We are using your contracts and have questions about customers who are disconnected and want to sign up again.  First, what is the proper way to notify a customer that they are subject to disconnection?  Do we need to send a certified letter?  
    Second, if a customer is disconnected and then wants to be reconnected within a short period, let's say a week or less, is there any reason we shouldn't reconnect them?  If we do reconnect them, should they sign another contract and should we completely test their system at that point?
    It is usually beneficial to us to get these few customers back, but I also don't want us to shoot ourselves in the foot.  Thank you for your advice and for your thorough contracts.  I would prefer to remain anonymous.

    We actually encounter this issue fairly often in our Alarm Collection Department. [available in NY, NJ, CT, Florida and most other states - if you are using our updated Standard Form Agreements].   Reinstatement is often the cheapest and easiest way out of a lawsuit for breaching the alarm contract.  But it comes with a price.  Once you have gone to the expense of terminating the subscriber's services, typically the monitoring service, reinstating that service may entail time and expense.  For example, you may have already canceled service with the central station; perhaps you notified the AHJ of the cancellation.  
    Charging a reinstatement fee is therefore justified, though not always part of the settlement for reinstatement.  We have clients that will routinely waive a reinstatement charge, happy to get the subscriber back and paying the RMR, and other clients who will not reinstate unless the defaulting subscriber pays not only the reinstatement charge but pays all legal fees in addition to everything owed to bring the contract current.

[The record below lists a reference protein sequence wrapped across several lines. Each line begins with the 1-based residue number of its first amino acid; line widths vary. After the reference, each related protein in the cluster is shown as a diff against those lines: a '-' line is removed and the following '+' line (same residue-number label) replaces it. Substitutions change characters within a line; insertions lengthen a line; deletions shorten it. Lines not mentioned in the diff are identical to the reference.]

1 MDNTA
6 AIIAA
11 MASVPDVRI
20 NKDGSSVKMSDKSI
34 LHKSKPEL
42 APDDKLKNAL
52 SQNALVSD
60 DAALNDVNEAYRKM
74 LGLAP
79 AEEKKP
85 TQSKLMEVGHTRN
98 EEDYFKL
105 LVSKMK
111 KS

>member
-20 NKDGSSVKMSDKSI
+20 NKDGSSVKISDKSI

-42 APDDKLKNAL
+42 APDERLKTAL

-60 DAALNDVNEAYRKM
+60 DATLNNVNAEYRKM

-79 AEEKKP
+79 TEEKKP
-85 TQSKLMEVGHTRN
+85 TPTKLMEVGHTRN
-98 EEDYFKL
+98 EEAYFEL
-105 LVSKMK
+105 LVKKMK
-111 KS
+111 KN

If you are using the Standard Form Agreements you can notify your subscriber by regular mail.  While notification may not be required it's a better idea to provide some notice that alarm services are being terminated.  That notice can be in any manner however, including programming the keypad to read "monitoring service canceled" or "no monitoring service".  Don't waste your money on certified or overnight mail.  
    If you have formally terminated the alarm contract then you will need to either reinstate that contract by agreement with the subscriber, or get a new contract signed.  A new updated contract is preferred, even if you have to reduce the initial term.  A subscriber who defaults with 24 months left on the contract may not be willing to sign a new contract for 60 months, especially if the reinstatement charges are being paid at the time of reinstatement.
    If you reinstate the old contract be sure to get a writing that provides for reinstatement.  We do not offer a form for this.  
    Have you heard of any fire alarm inspection companies that handle or manage the inspections through report software or the like?